Java and Spring Boot multiline log support for Fluentd (EFK stack)

For a well-functioning application development team, it’s important to have the appropriate infrastructure behind, as a structured foundation. If the infrastructure is not supporting the application use-cases or the software development practices, it isn’t a good enough base for growth.

The monitoring and logging services are crucial, especially for a cloud environment and for a microservice architecture. Drawing the line between the 2 is very difficult and might depend on the application specifics but as a general rule, I think no application and its development team can operate efficiently if the logging infrastructure is not there.

Think about having a bug in production and having no logging infra? How can the engineers figure out what’s the problem? Well, it’s not impossible, it’s just very difficult and time-consuming.

Having a logging service is mandatory. However, adapting it to the application environment is just as critical as having it. One problem I see with the basic, tutorial based setups is the fact that they are just starting points and often the service is running with its default settings.

For example, let’s say you have an application running on Kubernetes. You want to have Kibana as a visualization tool for your logs. You just need a log collector, let’s use Fluentd. As soon as you set up the EFK – ElasticSearch, Fluentd, Kibana – stack, you can kick-start the project quickly because logs are going to flow in and Kibana will visualize it for you. So where’s the catch?

For normal, single lined log messages, this is going to work flawlessly. But any engineer who has seen a single exception already, knows that a stacktrace is a multiline log message. Single lines out of an exception trace doesn’t give an engineer much value during an investigation.

So, in this article I’m going to cover how to set up an EFK stack on Kubernetes with an example Java based Spring Boot application to support multiline log messages.

The log collection in K8S

There are different ways to collect logs from a Kubernetes cluster. You can:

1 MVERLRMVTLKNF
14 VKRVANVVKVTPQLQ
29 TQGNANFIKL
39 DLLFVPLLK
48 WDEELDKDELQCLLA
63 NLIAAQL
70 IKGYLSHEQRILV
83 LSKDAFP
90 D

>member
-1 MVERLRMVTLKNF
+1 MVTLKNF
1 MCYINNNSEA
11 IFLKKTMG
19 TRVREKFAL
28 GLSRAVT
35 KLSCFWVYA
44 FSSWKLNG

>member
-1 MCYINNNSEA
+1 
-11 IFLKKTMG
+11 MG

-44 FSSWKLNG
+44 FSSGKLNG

• use sidecar containers
  • have the application push the logs into the logging service directly
  • deploy a log collector agent to each cluster node to collect the logs

I’m going to cover the 3rd option, having a dedicated agent running on the cluster nodes.

So the basic idea in this case is to utilize the Docker engine under Kubernetes. When you are logging from a container to standard out/error, Docker is simply going to store those logs on the filesystem in specific folders.

Since a pod consists of Docker containers, those containers are going to be scheduled on a concrete K8S node, hence its logs are going to be stored on the node’s filesystem.

When you have an agent application running on every cluster-node, you can easily set up some watching for those log files and when something new is coming up, like a new log line, you can simply collect it.

Fluentd is one agent that can work this way. The only thing left is to figure out a way to deploy the agent to every K8S node. Luckily, Kubernetes provides a feature like this, it’s called DaemonSet. When you set up a DaemonSet – which is very similar to a normal Deployment -, Kubernetes makes sure that an instance is going to be deployed to every (selectively some) cluster node, so we’re going to use Fluentd with a DaemonSet.

EFK stack

As an example, I’m going to use the EFK – ElasticSearch, Fluentd, Kibana – stack. Kibana is going to be the visualization tool for the logs, ElasticSearch will be the backbone of Kibana to store the logs. And Fluentd is something we discussed already.

Here’s a full, example descriptor for the EFK stack (too long to put it here).

I didn’t want to go into the details of the EFK stack because the post is not about the stack itself but about how to set up the multiline logging for Fluentd, so please forgive me if you expected a detailed explanation on it.

I’m going to use minikube to set up the stack locally, if you have a normal K8S cluster, that’s fine too.

Everything in the stack is self-contained so a very simple apply is enough